Friday, September 27, 2013

Banned Books Week!

Happy Banned Books Week!

For those of you who may not know, Banned Books Week celebrates the freedom to read (not the actual banning of books). Here at MPL, we are very much in support of this freedom, and this week we have been celebrating.

Last year (2012), 464 challenges were reported to ALA's Office for Intellectual Freedom, which is up by more than 100 from 2011. See the ALA website to find out more about which books have been challenged and banned.

In honor of Banned Books Week, I decided to share with you my favorite banned/challenged books:

And Tango Makes Three by Peter Parnell and Justin Richardson (6 times on the top ten lists, three as number 1 challenge of the year)
Reasons for challenges: Homosexuality, unsuited for age group
Reasons I like it: It is a true story about penguins (who doesn't love penguins?) that take in an abandoned egg. They care for it and raise the baby (Tango) together. They are male penguins, but that is not the point. There are beautiful illustrations, and a section in the back that tells the true story. Such a cute book!

The Glass Castle by Jeanette Walls
Reasons for challenges: Offensive language, sexually explicit
Reasons I like it: This is a memoir about the author's not-so-normal childhood. Walls is an amazing author, with great descriptions and imagery. She tells about her rambling childhood, her oddball parents, and the poverty she lived in. Her story is obviously no one's ideal life, but it is her story. Not everybody's story is pretty, so challenging a memoir seems pretty pointless to me.

The Hunger Games Trilogy by Suzanne Collins
Reasons for challenges: Anti-ethnic, anti-family, insensitivity, offensive language, occult/satanic, violence
Reasons I like it: Come on! It's The Hunger Games! In case you live under a rock, The Hunger Games is a dystopian novel set in America (now called Panem), but the country is now spread out into districts, each defined by the product they export. The country is run by a corrupt government. In order to prove something, the Capital selects a boy and girl from each district to compete to the death in the Hunger Games. The main character is selected to do so. It is pretty gruesome, but it is an excellent read. Some of the charges against this book are just reaching.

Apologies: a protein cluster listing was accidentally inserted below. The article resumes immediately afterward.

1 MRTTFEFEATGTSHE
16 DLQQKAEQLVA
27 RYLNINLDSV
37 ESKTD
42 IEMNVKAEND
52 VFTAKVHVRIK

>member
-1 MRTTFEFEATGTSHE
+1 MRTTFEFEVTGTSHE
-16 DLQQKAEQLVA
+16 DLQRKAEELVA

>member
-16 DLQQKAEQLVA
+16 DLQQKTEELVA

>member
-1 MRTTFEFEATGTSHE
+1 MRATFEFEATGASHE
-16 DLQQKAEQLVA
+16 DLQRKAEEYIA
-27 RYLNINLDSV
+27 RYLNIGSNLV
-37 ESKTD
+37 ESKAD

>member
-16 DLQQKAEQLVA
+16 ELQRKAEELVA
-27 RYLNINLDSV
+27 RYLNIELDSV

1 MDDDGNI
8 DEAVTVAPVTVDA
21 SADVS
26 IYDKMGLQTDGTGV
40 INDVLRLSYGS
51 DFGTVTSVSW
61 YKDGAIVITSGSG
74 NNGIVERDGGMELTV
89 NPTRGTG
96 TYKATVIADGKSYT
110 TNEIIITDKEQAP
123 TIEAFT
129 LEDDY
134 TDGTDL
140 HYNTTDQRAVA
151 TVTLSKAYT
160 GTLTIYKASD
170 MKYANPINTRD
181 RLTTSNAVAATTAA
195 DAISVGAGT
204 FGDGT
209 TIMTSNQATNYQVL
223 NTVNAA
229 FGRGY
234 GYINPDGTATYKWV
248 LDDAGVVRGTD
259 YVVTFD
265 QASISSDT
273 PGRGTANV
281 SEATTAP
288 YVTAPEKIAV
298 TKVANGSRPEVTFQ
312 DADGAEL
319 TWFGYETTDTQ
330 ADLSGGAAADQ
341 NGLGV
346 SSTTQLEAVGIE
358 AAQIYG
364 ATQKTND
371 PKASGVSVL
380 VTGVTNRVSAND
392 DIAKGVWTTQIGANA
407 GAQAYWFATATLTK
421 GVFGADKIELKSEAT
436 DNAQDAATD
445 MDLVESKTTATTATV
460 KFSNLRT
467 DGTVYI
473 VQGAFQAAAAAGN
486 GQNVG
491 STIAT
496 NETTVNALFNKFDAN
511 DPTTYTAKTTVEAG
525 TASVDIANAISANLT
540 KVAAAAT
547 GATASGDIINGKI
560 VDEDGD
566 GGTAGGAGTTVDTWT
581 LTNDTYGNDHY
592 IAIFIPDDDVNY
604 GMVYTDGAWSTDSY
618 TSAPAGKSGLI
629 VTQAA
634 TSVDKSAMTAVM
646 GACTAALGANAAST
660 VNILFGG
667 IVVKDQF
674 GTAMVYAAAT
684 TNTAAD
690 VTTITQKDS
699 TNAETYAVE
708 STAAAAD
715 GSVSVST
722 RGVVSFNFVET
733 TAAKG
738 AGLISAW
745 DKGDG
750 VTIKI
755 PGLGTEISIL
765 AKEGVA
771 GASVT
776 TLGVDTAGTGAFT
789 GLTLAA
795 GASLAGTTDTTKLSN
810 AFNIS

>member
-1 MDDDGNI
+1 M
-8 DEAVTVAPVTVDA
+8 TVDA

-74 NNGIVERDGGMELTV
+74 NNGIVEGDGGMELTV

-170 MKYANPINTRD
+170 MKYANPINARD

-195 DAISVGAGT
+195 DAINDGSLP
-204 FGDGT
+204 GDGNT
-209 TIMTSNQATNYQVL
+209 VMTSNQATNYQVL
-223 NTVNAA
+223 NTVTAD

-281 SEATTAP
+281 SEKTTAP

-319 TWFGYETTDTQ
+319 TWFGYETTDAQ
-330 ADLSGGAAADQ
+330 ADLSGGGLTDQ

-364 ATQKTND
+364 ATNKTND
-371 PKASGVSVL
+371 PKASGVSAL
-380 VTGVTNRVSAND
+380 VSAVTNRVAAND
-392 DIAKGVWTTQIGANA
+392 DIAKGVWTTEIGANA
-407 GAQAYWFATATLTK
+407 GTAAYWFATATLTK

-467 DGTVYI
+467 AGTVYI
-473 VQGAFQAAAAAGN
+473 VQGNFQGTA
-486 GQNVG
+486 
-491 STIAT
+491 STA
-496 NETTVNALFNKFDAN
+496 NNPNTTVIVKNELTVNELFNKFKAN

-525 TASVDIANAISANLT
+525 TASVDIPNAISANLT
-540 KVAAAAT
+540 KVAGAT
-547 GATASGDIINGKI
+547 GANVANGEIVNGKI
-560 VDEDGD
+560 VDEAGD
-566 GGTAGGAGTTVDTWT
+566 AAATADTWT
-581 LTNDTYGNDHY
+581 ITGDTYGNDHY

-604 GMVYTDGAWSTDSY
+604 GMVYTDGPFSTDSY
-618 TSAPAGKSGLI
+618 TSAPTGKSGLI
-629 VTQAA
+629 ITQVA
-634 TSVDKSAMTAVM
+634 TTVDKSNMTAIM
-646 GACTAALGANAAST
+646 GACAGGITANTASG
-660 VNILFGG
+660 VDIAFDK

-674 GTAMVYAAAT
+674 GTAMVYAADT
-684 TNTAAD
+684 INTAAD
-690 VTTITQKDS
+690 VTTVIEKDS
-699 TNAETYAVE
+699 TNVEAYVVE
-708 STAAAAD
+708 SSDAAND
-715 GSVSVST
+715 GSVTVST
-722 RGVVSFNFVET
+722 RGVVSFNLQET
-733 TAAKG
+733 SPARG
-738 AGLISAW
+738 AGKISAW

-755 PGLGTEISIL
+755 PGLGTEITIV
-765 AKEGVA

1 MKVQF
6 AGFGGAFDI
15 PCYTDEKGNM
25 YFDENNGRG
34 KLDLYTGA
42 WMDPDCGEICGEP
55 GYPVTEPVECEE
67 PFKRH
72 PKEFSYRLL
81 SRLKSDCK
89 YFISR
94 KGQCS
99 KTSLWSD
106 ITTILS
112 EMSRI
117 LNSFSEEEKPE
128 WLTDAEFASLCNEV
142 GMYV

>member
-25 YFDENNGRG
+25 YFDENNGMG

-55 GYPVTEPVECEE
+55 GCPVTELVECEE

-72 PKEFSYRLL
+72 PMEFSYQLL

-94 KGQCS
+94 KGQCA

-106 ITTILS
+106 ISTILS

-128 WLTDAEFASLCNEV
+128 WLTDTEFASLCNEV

The Perks of Being a Wallflower by Stephen Chbosky
Reasons for challenges: Anti-family, drugs, homosexuality, offensive language, religious viewpoint, sexually explicit, suicide, unsuited to age group
Reasons I like it: I loved this book. It was wonderfully written, and Charlie is a loveable, tragic character. True, there are instances of homosexuality (a best friend is gay), offensive language (because they are teenagers), drugs (because they are teenagers), and family problems (because they are teenagers). Sensing a theme? Anyway, because of all these things, Perks is a true coming-of-age story that is realistic and relatable to teens, and shows that a person is capable of overcoming a lot.

The Adventures of Huckleberry Finn by Mark Twain
Reasons for challenges: Racism
Reasons I like it: It's a classic story, and it's well-written. It is an excellent depiction of the south during the time it takes place, and the book reveals a lot (both good and bad) about the people of the south. There's racism in the book, yes, but it is relevant to the time period and to the story in general. If the book were set today, I would understand the challenges better. Since it is set in a time when the language was commonplace, however, it is more an opportunity to discuss the changes that have taken place since, rather than to dwell on the negativity of the past.

Of Mice and Men by John Steinbeck
Reasons for challenges: Offensive language, racism, unsuited to age group, violence
Reasons I like it: Again, a classic story. Steinbeck's novels are traditionally short, but they do not shy away from creating memorable, heartbreaking characters. The friendship between George and Lennie is admirable, and it sticks with you. The story is another one that because of the time period and situations, the language is of course not that clean, but it is a very good read.

One of the things that bothers me personally about challenges and bannings of books is that so frequently the negative parts are pulled completely out of context. Yes, there may be undesirable language, but if it is relevant, why is that wrong? And yes, there may be instances of substance abuse, but is it setting a scene? proving a point? establishing a character?

I don't know about you, but when a book is challenged, I kind of want to read it more.

I've said my piece, now you say yours. What's your take on banned books?

~Cailey W.

1 comment:

  1. I think there are some books that maybe belong in the Adult section over teen or children's but I think banning literature is ridiculous. If you deny children/teens/adults stories because you think it's unsuitable all they have to turn to is the happy ending, and glossed over materials. Suddenly, having issues, being bullied, called names, dealing with real life (like high school and middle school) is not able to be talked about. When we deny children materials that show ugliness we tell them the ugliness in their lives needs to be glossed over and denied the attention it deserves. Not everyone gets the happy ending they want and when they don't, they need to know they can still achieve in other ways, jump over those hurtles and move on with their lives. One way to do this is through characters in books.